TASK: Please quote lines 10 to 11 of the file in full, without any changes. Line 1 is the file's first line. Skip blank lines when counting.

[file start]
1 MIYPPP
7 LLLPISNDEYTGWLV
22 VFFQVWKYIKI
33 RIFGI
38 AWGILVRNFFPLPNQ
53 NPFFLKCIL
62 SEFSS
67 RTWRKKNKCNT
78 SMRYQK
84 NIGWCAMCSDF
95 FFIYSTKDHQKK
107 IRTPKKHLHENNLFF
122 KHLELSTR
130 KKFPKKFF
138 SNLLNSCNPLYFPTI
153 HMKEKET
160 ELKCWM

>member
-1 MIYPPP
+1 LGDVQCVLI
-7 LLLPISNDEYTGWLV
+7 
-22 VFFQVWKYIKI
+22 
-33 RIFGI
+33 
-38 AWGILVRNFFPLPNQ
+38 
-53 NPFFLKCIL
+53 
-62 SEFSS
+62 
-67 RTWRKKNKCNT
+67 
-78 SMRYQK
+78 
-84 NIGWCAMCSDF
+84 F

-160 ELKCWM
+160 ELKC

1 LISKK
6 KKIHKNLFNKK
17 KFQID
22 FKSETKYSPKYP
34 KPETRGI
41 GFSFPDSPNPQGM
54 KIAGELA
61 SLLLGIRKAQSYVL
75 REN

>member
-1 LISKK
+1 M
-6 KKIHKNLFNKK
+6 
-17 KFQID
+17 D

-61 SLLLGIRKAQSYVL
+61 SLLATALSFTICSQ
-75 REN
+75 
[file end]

84 NIGWCAMCSDF
95 FFIYSTKDHQKK